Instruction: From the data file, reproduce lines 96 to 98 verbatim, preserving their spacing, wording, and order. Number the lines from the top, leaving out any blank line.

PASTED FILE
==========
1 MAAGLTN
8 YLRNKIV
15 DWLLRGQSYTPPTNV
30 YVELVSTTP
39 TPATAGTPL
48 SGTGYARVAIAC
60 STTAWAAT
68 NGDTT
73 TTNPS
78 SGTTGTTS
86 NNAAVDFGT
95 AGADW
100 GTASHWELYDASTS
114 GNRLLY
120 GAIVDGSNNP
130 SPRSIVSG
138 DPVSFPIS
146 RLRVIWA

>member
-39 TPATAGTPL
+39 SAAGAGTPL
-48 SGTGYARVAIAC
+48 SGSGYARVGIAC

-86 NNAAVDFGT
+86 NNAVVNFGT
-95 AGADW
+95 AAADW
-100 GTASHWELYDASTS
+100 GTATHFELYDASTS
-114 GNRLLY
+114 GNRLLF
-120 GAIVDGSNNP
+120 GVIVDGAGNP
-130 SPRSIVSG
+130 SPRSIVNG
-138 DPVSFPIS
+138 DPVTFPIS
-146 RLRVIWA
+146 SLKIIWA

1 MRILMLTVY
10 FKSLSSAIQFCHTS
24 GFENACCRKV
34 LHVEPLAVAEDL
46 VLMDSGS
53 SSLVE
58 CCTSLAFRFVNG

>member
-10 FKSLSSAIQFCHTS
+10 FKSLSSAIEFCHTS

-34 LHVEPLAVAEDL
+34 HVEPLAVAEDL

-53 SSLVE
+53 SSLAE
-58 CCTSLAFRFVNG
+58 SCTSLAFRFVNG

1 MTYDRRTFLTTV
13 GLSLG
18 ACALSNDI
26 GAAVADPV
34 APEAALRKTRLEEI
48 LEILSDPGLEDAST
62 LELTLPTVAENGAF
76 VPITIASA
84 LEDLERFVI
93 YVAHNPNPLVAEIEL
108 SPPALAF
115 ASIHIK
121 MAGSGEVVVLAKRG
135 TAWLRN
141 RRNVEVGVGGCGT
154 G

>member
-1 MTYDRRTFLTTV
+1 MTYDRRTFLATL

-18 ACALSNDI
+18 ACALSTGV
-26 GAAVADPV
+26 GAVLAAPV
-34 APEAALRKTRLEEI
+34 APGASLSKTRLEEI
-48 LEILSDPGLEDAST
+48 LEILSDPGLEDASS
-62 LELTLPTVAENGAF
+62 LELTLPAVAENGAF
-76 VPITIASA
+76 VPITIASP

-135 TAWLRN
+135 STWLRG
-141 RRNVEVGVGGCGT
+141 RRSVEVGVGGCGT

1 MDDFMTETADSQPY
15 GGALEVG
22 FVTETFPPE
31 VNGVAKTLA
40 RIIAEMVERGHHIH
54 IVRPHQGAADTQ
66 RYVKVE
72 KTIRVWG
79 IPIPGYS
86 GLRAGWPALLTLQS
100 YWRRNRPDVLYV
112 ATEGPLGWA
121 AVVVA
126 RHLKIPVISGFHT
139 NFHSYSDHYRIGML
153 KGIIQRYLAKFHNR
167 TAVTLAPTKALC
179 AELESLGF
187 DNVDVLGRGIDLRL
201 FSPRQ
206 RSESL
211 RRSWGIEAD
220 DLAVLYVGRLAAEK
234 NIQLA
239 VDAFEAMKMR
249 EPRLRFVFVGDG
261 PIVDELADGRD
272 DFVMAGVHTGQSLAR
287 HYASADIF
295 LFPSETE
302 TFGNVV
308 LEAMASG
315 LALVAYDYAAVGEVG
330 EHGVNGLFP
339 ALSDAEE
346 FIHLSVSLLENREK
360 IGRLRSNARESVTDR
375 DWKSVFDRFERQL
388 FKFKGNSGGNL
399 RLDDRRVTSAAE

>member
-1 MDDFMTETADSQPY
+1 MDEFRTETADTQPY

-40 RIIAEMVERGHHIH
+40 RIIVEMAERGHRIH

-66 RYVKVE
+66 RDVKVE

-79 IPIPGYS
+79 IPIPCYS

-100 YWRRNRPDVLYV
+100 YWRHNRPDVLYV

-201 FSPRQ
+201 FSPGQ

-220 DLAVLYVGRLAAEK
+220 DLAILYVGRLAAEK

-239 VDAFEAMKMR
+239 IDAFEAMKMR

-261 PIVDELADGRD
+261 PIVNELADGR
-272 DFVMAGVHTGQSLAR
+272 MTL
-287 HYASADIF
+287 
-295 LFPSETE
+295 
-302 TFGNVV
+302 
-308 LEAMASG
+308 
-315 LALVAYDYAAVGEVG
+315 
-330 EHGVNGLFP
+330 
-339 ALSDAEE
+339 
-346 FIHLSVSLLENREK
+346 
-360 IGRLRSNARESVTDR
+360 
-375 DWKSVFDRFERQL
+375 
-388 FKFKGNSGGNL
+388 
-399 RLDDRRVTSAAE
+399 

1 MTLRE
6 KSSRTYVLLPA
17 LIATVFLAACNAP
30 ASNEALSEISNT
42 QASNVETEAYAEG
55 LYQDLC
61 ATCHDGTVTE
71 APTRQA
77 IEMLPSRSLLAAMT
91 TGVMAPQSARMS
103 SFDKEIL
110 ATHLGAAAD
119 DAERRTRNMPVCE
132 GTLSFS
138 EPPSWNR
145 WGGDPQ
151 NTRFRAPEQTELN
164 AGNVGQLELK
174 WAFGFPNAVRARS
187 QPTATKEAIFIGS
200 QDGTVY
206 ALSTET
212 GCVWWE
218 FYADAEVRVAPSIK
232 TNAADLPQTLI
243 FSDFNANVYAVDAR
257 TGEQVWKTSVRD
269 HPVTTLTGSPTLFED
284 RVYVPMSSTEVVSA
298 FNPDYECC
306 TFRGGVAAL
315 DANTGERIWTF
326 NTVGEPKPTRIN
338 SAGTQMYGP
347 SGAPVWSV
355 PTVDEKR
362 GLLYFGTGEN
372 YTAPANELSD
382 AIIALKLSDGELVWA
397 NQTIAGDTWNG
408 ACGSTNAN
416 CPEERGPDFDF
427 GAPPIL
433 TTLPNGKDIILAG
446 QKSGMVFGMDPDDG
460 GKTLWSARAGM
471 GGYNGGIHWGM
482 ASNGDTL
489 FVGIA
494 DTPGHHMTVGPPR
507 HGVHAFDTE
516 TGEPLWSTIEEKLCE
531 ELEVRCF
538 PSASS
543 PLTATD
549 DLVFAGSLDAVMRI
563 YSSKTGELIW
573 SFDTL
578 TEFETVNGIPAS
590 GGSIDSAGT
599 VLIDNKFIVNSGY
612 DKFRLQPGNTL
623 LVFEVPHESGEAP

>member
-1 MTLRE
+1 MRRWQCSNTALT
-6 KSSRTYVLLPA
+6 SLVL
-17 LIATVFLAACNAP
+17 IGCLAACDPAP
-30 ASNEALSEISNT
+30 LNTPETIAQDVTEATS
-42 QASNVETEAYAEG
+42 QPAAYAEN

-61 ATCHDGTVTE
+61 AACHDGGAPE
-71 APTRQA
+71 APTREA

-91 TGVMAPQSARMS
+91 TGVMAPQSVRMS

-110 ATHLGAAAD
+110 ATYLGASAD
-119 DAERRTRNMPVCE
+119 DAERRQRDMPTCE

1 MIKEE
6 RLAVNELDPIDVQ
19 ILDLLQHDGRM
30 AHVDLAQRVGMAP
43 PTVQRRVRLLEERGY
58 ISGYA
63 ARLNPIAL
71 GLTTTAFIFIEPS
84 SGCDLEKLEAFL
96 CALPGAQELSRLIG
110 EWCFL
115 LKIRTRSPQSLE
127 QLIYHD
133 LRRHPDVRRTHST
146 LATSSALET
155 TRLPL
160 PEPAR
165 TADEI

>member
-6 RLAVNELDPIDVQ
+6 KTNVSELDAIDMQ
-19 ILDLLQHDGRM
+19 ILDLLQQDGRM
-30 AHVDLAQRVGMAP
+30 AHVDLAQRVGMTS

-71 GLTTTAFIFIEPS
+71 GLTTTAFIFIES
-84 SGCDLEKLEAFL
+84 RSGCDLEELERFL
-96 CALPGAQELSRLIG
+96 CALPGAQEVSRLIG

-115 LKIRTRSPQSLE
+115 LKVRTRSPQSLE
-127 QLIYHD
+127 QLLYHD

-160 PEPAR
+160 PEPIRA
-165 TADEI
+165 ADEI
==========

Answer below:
54 IVRPHQGAADTQ
66 RYVKVE
72 KTIRVWG